The James Webb Space Telescope (JWST) has ticked a lot of boxes in the near year it’s been aloft. Fly safely to its appointed spot in space 1.6 million km (1 million mi.) from Earth? Check. Successfully deploy its mirror, scientific instruments, and tennis court-sized sun shield? Check. Begin returning eye-popping images like none ever seen before? Check.
Now, the Webb has delivered on its biggest promise to date. According to a new, not-yet peer-reviewed paper on the pre-publication website arXiv, and presented on Dec. 12 at the Space Telescope Science Institute in Baltimore, Webb’s mission control, the telescope has spotted and confirmed the four oldest galaxies ever seen—galaxies which date back an average of just 400 million years (some even earlier) after the Big Bang, which occurred 13.8 billion years ago.
“This is the way the galaxies would have appeared 13.4 billion years ago,” says lead author Brant Robertson, professor of astronomy and physics at the University of California, Santa Cruz. “[With Webb] you can rewind the clock and see them as they were back then. That’s what we’re trying to do by taking these observations: we’re looking back in time.”
The new findings show not only that galaxies started forming as early as 325 million years after the Big Bang, but that there are likely ones that are older still—bringing astronomers closer to discovering the actual birth date of the very first galaxies.
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This discovery is the result of work conducted by the JWST Advanced Deep Extragalactic Survey (JADES), an international team of more than 80 astronomers from 10 countries who used 10 days of observation to study a deep field of 100,000 galaxies first imaged by the Hubble Space Telescope in 2010. Apparent size, faintness, and distance of many of the galaxies suggested that they were fantastically old, but Hubble, which sees principally in visible light, didn’t have the instrumentation to image them clearly or determine their age. That’s because visible light from so far away can’t easily penetrate the intervening dust of interstellar space. Infrared radiation, however, cuts right through the dust. This allows Webb— a telescope which detects energy in that frequency—to see as far as 13.6 billion light-years distant.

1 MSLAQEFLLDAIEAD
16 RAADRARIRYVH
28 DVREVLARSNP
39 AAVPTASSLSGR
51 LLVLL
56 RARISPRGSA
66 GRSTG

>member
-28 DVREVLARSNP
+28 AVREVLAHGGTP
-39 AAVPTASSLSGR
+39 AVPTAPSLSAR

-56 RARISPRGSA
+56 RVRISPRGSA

Using two instruments aboard the Webb—the Near Infrared Camera (NIRCam) and the Near Infrared Spectrograph (NIRSpec)—Robertson and his colleagues focused on four galaxies that appeared especially small, faint, and distant, studying what is known as their red shift. As objects move toward us in space, the wavelength of light they emit is compressed, shifting it to the bluer end of the visible spectrum. As objects move away from us, the wavelength is stretched, shifting it toward the red end. The redder an object appears, the more distant and old it is in our still-expanding universe.
Red shift is a tricky thing to measure, because it has no particular units like inches or nanometers. Instead, it is just a number that indicates how stretched the wavelength of the light is. An object like Jupiter, which is pretty much stationary in the sky relative to Earth, has a red shift of zero. The higher the number, the greater the movement of an object away from Earth. The cosmic background radiation, a burst of universe-wide energy that was released just 380,000 years or so after the Big Bang has a red shift of about 1,100.
“For most galaxies,” says Robertson, “the highest red shifts [or the oldest galaxies] we had spectra for were at six, seven, or eight.”
Against those relatively modest standards, the four galaxies Robertson’s team imaged blew the doors off the old record, weighing in with red shifts of 10.38, 11.58, 12.63, and 13.2. Those numbers put the galaxies on a continuum from about 450 million years after the Big Bang—13.35 billion years ago—to 325 million years after the Big Band, or 13.475 billion years ago.
“These are well beyond what we could have imagined finding before [Webb],” said Robertson in a statement accompanying the release of the paper.
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The galaxies are impressive by dint their age, but not by dint of their size and mass. “The Milky Way is a few tens of billions of times the mass of the sun in stars,” says Robertson. “These galaxies are 100 million to a billion times the mass of the sun in stars.”
The explanation for that is a straightforward one. Astronomers don’t yet know exactly when the first dust and gas began to accrete into galactic clouds, and stars then accreted within them, but the newly measured quartet emerged very early in that process. “The universe just wasn’t building big galaxies at that point,” Robertson says. “There was not a lot of time [for larger galaxies to form].”
The team not only measured the mass of the galaxies, but also used the NIRSpec to determine their chemical makeup. As would be expected for galaxies so early in their development phase, the principle components were hydrogen and helium, without enough time for the early stars within them to have developed heavier elements. “They are relatively metal-poor,” says Robertson, “with fewer heavy elements compared to the sun.”
The findings as a whole, promise still bigger discoveries—and still older galaxies—to come in the 20-some years Webb is expected to remain operational. “For us, this really was a paradigm shift in the way we were thinking about the high-red shift universe,” says Robertson. “Because we know for certain that there are some galaxies to be studied only a couple of hundred million years after the Big Bang.”
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